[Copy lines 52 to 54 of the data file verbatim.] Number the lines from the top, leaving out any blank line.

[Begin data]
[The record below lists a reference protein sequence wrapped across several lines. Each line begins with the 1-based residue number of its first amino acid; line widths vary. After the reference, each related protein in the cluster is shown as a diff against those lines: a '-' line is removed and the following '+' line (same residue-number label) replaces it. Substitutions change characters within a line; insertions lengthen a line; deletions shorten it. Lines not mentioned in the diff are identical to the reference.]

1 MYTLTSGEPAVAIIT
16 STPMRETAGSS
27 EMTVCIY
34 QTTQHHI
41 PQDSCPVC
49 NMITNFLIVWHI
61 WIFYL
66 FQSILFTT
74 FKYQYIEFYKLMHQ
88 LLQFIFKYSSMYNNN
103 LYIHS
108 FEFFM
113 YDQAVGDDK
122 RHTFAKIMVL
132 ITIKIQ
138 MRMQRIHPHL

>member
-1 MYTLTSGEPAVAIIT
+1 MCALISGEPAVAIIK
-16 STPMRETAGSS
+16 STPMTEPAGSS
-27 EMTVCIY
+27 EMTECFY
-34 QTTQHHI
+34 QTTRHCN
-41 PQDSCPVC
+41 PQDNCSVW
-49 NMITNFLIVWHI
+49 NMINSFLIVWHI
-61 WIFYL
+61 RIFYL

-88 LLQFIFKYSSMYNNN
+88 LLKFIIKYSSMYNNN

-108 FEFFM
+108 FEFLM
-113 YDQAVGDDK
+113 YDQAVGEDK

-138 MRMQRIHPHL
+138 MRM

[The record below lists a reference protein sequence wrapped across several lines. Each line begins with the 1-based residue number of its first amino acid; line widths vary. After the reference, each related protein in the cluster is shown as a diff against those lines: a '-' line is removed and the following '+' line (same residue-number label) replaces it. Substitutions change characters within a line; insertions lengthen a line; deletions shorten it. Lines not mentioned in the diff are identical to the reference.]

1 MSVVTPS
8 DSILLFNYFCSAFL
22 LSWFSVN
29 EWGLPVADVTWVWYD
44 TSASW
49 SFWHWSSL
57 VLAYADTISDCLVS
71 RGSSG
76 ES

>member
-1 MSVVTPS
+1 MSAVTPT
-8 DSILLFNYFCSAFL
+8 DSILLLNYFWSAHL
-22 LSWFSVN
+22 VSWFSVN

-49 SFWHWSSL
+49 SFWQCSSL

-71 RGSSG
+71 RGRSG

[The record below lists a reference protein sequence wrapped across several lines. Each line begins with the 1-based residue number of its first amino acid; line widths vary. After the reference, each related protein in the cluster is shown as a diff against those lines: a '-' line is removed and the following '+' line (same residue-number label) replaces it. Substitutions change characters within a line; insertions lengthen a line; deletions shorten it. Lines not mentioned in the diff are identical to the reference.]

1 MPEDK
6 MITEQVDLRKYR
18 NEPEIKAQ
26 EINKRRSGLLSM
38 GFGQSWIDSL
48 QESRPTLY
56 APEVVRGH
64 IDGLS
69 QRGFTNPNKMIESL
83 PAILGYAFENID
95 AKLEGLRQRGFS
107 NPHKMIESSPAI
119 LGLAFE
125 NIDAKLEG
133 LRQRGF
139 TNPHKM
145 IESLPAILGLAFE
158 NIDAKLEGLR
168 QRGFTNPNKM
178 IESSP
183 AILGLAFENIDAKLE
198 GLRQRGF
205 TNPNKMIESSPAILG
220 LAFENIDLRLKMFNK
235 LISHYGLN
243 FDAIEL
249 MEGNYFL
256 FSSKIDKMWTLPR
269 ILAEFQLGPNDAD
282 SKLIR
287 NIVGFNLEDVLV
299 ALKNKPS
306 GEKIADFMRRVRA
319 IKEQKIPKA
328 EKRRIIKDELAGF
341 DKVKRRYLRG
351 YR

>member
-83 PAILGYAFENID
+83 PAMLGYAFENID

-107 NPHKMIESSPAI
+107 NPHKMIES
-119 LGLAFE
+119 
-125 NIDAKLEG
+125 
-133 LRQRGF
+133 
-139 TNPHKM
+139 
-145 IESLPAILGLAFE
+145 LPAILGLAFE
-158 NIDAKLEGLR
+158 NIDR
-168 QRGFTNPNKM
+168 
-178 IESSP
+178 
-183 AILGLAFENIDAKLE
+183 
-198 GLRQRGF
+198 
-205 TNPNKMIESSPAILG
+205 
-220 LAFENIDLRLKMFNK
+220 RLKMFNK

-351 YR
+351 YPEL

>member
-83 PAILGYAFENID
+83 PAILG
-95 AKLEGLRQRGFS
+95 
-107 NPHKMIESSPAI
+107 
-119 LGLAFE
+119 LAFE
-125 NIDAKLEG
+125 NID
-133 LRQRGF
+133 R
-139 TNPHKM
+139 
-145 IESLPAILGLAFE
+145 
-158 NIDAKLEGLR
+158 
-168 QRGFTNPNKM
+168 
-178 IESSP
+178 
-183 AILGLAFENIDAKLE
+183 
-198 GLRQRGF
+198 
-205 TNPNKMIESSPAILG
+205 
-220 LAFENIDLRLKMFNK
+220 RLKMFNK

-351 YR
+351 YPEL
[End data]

-1 MSVVTPS
+1 MSAVTPT
-8 DSILLFNYFCSAFL